A curious phenomenon arises in some children between the ages of two and eight years old: many boys and girls start having imaginary friends. They don't have to be invisible entities either; they can also be stuffed animals and dolls that children have given a personality.
But why are they created? Some experts say it is due to a child's need to express and communicate their feelings; others believe it is a result of the development of children's imagination; and there are also those who think that these "friends" are born to satisfy a personal need.
Given our position, we don't want to influence the opinion of the parents; but we do want to draw your attention to a few studies on this issue. One of them was carried out at the La Trobe University in Melbourne and after a survey of 330 of its students, it concluded that those who had imaginary friends showed a greater aptitude for communication, a higher level of empathy and were more creative. The other study was carried about by the University of Manchester and, after a survey of children between three and 6 years old, concluded that those who had imaginary friends had a wider vocabulary and were more experienced communicators.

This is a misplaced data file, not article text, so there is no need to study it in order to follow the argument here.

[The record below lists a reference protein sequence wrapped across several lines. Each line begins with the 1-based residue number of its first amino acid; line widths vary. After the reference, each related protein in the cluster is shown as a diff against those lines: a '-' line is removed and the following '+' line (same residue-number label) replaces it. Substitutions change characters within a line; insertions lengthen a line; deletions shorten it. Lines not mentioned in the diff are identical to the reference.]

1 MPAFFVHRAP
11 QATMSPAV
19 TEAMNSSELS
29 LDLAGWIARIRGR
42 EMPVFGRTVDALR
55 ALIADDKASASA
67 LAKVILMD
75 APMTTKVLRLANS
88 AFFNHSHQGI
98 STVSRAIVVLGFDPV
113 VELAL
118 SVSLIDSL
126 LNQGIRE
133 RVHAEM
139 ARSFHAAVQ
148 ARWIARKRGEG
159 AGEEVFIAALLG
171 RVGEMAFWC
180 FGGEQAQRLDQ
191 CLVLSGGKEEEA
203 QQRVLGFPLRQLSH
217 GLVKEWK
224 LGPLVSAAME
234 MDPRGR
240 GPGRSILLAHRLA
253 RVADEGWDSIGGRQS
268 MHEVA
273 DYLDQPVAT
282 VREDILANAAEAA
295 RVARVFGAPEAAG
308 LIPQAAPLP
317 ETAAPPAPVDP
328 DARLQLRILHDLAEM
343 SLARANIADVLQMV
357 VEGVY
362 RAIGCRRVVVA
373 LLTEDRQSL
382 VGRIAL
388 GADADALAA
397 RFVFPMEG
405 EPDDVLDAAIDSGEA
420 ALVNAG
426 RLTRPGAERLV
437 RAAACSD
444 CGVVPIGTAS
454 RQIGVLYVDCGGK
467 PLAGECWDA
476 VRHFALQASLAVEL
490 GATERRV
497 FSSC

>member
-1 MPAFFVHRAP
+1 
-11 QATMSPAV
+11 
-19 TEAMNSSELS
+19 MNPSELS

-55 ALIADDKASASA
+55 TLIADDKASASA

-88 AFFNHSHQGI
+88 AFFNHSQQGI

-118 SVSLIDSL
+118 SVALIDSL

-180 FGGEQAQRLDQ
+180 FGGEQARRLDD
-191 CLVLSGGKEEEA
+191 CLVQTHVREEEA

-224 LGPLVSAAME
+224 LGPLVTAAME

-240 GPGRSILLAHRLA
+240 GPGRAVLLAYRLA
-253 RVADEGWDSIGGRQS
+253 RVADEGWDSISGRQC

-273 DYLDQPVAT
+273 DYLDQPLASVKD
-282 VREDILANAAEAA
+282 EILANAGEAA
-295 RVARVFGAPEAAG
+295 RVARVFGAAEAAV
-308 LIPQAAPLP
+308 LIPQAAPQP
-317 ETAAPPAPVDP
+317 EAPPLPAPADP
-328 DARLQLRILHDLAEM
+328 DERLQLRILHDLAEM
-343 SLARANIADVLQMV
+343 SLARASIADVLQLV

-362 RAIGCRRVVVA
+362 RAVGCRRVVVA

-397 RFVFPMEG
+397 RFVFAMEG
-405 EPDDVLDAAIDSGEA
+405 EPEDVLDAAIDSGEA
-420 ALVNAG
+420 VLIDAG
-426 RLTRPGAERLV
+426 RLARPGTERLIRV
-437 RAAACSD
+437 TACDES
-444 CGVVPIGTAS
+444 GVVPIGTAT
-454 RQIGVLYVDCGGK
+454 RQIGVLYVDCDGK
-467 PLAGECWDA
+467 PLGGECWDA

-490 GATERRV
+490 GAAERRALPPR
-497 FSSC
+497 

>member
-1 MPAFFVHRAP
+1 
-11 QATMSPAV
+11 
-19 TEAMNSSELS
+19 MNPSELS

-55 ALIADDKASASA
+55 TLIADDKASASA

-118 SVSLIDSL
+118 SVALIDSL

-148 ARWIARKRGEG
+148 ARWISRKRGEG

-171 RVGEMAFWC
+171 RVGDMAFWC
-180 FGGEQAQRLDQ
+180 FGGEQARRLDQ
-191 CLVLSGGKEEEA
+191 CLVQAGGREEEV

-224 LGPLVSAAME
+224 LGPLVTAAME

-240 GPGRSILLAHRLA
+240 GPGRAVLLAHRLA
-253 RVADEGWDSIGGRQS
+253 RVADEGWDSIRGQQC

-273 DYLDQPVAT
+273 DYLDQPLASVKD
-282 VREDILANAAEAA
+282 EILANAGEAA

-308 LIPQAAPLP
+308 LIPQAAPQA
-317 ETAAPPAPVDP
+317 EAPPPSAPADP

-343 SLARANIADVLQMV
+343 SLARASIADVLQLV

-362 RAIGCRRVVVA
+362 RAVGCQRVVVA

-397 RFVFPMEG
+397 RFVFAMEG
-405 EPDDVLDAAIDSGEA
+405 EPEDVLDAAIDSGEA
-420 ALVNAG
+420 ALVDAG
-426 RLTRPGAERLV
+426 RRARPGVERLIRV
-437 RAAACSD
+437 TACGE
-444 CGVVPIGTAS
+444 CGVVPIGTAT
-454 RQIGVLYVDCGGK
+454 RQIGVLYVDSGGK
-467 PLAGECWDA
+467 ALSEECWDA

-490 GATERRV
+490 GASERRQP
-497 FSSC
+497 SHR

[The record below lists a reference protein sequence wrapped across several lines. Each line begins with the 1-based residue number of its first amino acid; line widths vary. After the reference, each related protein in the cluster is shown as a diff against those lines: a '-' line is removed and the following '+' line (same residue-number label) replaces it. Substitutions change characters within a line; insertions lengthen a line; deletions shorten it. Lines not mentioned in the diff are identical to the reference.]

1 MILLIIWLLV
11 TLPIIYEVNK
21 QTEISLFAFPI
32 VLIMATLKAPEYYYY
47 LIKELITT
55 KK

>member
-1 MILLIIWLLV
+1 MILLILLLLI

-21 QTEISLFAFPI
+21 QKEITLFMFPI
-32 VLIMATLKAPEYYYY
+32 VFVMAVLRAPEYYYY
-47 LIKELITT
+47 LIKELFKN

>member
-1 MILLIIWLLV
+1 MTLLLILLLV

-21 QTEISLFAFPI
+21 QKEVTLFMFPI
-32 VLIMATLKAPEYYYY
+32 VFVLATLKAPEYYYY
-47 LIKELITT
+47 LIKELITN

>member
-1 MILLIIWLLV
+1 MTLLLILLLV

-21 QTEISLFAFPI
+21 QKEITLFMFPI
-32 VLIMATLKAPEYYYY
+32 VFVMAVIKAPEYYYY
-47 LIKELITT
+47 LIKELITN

Creative and communicative skills have always been associated to more sensitive personalities. Does this mean that imaginary friends foster creativity or that children with a creative personality construct these imaginary friends? This is a question yet to be studied. We just want to emphasize that, with the data that has been collected, there is nothing wrong with our children having imaginary friends.